Perry Mason's creator had more important concerns than television
Erle Stanley Gardner had some strong opinions on the American criminal justice system.
Erle Stanley Gardner is most closely associated with his famous character Perry Mason. Over the course of 82 novels, Gardner used his experience as a real-life attorney to create the literary world's winningest lawyer. At the time of his death in 1970, Gardner was the best-selling author of the 20th century. Currently, only Goosebumps and Harry Potter books have sold more copies than the Perry Mason series.
Like his well-known character, Gardner put considerable thought and work into criminal justice. Throughout the 1950s, while most pundits took the opposite stance, Gardner tirelessly advocated for prison reform. He was the founder of the Court of Last Resort, a program that saved innocents from prison and death.
In a series of three articles in the Wisconsin State Journal, beginning in October 1959, Gardner outlined his opinion regarding the controversial topic. Specifically, he spoke of the press' obligation to inform and report on what happens to prisoners.
"Statistics show that much more than ninety-five percent of all men confined in penal institutions will be released in their lifetime," Gardner wrote. "Society simply doesn't realize and doesn't want to realize that what the prisoner does to society after he is released depends, in large part, on what society has done to the prisoner during the time he has been confined."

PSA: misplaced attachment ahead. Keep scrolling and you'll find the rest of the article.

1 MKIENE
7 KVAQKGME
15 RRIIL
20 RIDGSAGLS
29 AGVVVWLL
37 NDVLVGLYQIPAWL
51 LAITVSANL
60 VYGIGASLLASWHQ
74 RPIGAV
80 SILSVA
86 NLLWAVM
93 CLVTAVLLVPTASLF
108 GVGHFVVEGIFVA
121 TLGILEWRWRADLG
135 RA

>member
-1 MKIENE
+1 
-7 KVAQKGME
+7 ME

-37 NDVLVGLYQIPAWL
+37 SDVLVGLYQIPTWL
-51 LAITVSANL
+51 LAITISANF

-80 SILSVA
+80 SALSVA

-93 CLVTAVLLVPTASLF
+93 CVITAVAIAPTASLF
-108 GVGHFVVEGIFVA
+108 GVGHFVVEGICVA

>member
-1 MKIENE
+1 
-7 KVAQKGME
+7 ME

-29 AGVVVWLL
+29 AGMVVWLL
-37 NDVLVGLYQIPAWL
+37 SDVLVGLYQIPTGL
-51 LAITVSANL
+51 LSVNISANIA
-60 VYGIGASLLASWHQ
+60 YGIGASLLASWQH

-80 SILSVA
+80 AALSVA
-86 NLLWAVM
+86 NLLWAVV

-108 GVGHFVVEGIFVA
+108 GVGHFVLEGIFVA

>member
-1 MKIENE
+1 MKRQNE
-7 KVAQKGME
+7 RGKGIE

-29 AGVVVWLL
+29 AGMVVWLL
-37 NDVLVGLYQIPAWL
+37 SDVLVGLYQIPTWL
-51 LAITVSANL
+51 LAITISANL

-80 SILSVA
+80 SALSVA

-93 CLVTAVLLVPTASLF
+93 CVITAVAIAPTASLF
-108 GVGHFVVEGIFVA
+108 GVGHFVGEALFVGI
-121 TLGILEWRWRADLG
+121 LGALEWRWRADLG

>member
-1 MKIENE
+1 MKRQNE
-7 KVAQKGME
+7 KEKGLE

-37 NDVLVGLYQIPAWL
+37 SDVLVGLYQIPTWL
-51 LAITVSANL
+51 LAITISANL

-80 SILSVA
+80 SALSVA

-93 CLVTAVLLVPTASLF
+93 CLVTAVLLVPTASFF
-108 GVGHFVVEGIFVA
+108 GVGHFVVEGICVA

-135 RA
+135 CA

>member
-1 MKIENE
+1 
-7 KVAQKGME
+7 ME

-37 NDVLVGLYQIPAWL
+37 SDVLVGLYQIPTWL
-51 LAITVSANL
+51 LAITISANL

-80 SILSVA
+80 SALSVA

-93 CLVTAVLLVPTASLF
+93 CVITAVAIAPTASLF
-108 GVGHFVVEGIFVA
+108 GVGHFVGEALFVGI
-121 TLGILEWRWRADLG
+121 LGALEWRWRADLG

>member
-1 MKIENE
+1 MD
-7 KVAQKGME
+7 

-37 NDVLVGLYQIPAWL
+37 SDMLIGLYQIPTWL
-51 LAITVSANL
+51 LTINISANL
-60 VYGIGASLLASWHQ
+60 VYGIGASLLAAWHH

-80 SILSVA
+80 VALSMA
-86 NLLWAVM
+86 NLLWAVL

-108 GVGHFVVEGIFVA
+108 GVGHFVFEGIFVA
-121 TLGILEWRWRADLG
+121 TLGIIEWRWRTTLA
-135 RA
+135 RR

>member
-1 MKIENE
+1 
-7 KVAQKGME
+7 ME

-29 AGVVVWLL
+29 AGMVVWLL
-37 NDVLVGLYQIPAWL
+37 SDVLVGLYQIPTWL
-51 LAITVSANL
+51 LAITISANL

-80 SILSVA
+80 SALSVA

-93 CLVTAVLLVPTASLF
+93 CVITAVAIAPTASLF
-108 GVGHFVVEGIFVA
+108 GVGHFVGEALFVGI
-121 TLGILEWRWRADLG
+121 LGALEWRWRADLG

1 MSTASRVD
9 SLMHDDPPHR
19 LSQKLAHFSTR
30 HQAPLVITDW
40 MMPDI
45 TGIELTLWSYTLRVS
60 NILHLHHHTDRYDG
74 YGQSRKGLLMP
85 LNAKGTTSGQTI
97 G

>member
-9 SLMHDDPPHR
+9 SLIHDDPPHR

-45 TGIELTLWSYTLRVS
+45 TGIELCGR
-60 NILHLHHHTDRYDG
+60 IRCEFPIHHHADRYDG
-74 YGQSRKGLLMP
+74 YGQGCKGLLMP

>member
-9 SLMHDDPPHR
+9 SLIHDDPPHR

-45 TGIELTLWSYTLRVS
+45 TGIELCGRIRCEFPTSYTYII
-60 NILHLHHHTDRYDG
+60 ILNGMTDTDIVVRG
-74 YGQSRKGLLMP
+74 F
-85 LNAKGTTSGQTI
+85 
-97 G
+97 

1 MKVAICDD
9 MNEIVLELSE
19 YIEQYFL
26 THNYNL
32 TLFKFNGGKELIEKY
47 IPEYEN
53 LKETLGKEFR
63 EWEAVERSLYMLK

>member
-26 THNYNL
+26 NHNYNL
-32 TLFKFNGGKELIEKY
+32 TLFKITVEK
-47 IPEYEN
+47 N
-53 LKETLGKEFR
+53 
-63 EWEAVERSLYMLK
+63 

While that statement may seem obvious to contemporary readers, at the time it was written, the notion was radical. Even more than it is today, jail was a taboo in Mid-Century America. It certainly wasn't something polite society was comfortable discussing, and so a lot of prison-related problems were ignored.
Gardner used his platform to illuminate the psychological problems inherent to modern imprisonment. "When a kid is caught stealing cookies, he is given a spanking. That usually keeps him from stealing cookies. The spanking is administered against the security of the home and amidst a background of love and affection."
By comparison, then, prison is societal vindication, completely devoid of humanity. "After the kid grows up and starts stealing money he is put in a prison. That punishment is long, drawn out, it entirely overlooks the fact that the prisoner is a human being."
In visiting prisons throughout the country, Gardner joined the likes of Charles Dickens as a writer who used his fame to shed light on the inhospitality of the reform system.